The animals, plants, and fungi that surround us in cities are critical to our health and well-being. They perform myriad functions that make our air more breathable, our streets less flood-prone, and our local environment more beautiful and peaceful.
Yet, we build our cities with little regard for these benefits. On the one hand, urban sprawl, the dominant form of urban development in the US, replaces natural habitats, leading to a tremendous loss of wildlife. In fact, urbanization is one of the types of land use change that has led to the worldwide biodiversity crisis. On the other hand, we limit the space available to wildlife in the more built-up parts of our cities. We don’t make room for patches of wildflowers, long-lived street trees, and pocket parks where some wildlife can thrive.
My job is to figure out how urban development impacts wildlife in order to suggest ways in which we can do things differently. These critical questions guide the research in my lab:
How does urban form, or the spatial pattern of development, affect wildlife in developed areas? See here for an attempt at an answer.
How does urban intensification, like increasing population and housing density, affect biodiversity and how important is it in relation to other landscape changes that occur when cities expand, like habitat loss? Check out my students’ recent paper on this question.
What happens to biodiversity when cities grow and why? Do different cities show the same or different patterns of biodiversity change? See my latest work on this here.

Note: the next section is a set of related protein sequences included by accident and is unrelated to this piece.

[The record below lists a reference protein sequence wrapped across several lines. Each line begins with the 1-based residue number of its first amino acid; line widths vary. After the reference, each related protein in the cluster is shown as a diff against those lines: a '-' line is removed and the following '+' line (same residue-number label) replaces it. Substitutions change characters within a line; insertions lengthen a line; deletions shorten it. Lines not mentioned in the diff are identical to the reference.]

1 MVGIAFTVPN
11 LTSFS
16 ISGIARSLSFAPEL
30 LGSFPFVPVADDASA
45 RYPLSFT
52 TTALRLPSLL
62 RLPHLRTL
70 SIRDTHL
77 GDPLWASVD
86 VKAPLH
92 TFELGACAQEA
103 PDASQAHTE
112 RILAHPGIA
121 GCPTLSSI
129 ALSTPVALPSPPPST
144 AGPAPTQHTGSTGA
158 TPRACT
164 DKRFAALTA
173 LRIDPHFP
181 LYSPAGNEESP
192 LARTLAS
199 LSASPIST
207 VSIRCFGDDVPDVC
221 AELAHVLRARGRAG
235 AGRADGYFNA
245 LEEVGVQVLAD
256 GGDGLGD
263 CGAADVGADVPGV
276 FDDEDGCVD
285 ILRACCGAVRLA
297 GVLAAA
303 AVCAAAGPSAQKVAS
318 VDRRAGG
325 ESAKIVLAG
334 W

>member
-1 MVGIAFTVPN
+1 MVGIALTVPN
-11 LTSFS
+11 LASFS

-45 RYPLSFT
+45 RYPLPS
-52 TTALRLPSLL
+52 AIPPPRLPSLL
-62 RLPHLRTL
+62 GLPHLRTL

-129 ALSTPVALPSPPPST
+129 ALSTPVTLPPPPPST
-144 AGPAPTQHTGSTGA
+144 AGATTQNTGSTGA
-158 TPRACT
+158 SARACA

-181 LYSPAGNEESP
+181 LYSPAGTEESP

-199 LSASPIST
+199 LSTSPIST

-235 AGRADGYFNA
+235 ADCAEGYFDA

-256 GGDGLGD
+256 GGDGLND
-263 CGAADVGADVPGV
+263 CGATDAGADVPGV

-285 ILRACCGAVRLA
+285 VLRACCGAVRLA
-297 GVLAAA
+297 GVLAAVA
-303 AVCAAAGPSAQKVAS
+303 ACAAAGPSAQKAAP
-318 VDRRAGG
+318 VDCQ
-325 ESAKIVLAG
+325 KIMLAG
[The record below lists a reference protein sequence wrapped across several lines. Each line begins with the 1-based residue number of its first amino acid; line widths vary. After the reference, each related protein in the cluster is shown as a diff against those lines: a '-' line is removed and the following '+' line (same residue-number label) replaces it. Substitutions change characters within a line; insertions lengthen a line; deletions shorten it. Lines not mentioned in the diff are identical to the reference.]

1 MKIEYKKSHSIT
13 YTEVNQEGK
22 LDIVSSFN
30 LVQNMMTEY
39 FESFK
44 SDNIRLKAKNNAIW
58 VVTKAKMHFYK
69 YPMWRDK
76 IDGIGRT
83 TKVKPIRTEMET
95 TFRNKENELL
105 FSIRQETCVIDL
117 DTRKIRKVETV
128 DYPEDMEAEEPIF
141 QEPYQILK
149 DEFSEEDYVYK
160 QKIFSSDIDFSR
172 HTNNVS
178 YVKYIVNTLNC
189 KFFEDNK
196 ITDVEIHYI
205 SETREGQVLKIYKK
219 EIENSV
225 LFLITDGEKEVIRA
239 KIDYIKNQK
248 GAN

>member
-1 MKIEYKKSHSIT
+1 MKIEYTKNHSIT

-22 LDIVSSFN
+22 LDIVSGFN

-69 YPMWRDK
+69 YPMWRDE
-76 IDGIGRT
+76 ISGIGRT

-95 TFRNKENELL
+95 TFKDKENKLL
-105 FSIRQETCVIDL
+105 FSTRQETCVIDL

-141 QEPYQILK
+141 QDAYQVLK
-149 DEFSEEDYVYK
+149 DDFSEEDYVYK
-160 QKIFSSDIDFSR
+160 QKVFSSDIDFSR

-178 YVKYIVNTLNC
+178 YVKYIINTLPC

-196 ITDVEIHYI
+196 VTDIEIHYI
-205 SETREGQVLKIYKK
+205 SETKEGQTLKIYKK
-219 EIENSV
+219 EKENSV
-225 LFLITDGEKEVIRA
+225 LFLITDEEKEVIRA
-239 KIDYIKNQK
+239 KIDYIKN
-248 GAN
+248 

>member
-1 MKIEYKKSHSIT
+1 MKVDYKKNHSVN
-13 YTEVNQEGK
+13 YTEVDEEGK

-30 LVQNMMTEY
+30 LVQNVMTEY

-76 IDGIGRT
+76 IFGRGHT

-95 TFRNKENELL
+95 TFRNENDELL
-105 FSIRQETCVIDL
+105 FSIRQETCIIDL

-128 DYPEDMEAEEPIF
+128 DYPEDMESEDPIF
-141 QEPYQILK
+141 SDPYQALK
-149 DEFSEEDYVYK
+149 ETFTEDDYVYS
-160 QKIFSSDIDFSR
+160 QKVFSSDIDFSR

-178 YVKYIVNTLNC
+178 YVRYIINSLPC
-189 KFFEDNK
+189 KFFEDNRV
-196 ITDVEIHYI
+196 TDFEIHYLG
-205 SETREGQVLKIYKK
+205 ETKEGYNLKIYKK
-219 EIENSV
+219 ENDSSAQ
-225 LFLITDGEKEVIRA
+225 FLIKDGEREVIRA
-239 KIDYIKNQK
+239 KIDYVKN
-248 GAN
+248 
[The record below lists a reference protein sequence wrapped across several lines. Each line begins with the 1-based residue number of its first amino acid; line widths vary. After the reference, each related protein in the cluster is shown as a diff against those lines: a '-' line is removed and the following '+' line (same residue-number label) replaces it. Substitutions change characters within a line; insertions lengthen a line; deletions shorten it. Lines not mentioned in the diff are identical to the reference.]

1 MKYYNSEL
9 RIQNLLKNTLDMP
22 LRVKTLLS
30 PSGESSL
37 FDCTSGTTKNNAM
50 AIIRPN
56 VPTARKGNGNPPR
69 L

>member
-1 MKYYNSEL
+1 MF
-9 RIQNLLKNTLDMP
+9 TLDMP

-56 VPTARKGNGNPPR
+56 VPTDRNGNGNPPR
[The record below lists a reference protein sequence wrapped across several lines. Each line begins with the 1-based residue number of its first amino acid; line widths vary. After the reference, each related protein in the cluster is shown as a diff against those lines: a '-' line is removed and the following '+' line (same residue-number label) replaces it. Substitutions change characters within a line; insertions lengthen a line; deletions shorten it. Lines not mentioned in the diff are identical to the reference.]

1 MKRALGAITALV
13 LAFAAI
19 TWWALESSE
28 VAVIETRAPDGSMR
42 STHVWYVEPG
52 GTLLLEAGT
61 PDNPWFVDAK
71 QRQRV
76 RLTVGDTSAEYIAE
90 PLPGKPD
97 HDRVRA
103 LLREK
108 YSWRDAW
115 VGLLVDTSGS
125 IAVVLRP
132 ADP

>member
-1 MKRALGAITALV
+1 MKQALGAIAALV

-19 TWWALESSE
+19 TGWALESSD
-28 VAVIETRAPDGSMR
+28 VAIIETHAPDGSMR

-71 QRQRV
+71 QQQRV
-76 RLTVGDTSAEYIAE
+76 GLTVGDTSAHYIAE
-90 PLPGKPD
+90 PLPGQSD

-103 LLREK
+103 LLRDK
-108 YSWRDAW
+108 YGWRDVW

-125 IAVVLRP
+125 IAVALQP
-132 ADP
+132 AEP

How do wildlife respond to urban infrastructure, like roads and stormwater ponds? Here’s an example using barred owls.
What role do urban resident actions and preferences play in influencing the wildlife you might find in developed areas? Check out the Likeable, Therefore Abundant Hypothesis my students and I proposed in this paper.
These questions keep us busy, but alone they are not enough to increase nature’s share of our cities. I also spend my time trying to find ways by which the knowledge produced by ecologists like myself can actually be used by local residents, developers, and city planners to conserve and even increase urban biodiversity. I’m dedicated to not only understanding urban biodiversity better but to also helping to make it more of a regular part of day-to-day city life. Please see my latest on this here.
Also check out my CV for more details about what I do.